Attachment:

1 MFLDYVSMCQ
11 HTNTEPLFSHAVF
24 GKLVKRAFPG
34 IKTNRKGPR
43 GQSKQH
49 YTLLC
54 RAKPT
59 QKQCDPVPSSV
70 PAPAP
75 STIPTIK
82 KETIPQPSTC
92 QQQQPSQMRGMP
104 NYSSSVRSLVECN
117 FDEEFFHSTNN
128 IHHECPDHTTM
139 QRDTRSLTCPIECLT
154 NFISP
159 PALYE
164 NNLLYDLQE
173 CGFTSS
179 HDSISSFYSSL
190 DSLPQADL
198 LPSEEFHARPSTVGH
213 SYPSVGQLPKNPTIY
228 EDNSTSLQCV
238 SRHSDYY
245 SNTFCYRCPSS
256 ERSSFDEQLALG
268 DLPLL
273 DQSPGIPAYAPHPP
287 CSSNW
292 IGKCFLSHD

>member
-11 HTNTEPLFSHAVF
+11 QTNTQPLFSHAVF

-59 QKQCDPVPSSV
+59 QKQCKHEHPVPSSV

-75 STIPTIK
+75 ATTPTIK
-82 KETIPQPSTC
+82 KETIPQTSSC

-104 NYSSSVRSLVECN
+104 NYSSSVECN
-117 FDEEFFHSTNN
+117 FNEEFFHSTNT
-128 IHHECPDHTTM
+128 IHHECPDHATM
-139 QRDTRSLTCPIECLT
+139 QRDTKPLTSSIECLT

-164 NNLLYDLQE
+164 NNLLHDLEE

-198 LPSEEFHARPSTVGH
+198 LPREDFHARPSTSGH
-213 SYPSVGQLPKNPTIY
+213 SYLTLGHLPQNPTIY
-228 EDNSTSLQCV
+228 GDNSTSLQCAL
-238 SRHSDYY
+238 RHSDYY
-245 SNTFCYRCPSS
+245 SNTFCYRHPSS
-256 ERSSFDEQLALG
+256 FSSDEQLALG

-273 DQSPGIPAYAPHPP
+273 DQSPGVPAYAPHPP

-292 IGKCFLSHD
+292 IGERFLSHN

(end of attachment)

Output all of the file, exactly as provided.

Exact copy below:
1 MFLDYVSMCQ
11 HTNTEPLFSHAVF
24 GKLVKRAFPG
34 IKTNRKGPR
43 GQSKQH
49 YTLLC
54 RAKPT
59 QKQCDPVPSSV
70 PAPAP
75 STIPTIK
82 KETIPQPSTC
92 QQQQPSQMRGMP
104 NYSSSVRSLVECN
117 FDEEFFHSTNN
128 IHHECPDHTTM
139 QRDTRSLTCPIECLT
154 NFISP
159 PALYE
164 NNLLYDLQE
173 CGFTSS
179 HDSISSFYSSL
190 DSLPQADL
198 LPSEEFHARPSTVGH
213 SYPSVGQLPKNPTIY
228 EDNSTSLQCV
238 SRHSDYY
245 SNTFCYRCPSS
256 ERSSFDEQLALG
268 DLPLL
273 DQSPGIPAYAPHPP
287 CSSNW
292 IGKCFLSHD

>member
-11 HTNTEPLFSHAVF
+11 QTNTQPLFSHAVF

-59 QKQCDPVPSSV
+59 QKQCKHEHPVPSSV

-75 STIPTIK
+75 ATTPTIK
-82 KETIPQPSTC
+82 KETIPQTSSC

-104 NYSSSVRSLVECN
+104 NYSSSVECN
-117 FDEEFFHSTNN
+117 FNEEFFHSTNT
-128 IHHECPDHTTM
+128 IHHECPDHATM
-139 QRDTRSLTCPIECLT
+139 QRDTKPLTSSIECLT

-164 NNLLYDLQE
+164 NNLLHDLEE

-198 LPSEEFHARPSTVGH
+198 LPREDFHARPSTSGH
-213 SYPSVGQLPKNPTIY
+213 SYLTLGHLPQNPTIY
-228 EDNSTSLQCV
+228 GDNSTSLQCAL
-238 SRHSDYY
+238 RHSDYY
-245 SNTFCYRCPSS
+245 SNTFCYRHPSS
-256 ERSSFDEQLALG
+256 FSSDEQLALG

-273 DQSPGIPAYAPHPP
+273 DQSPGVPAYAPHPP

-292 IGKCFLSHD
+292 IGERFLSHN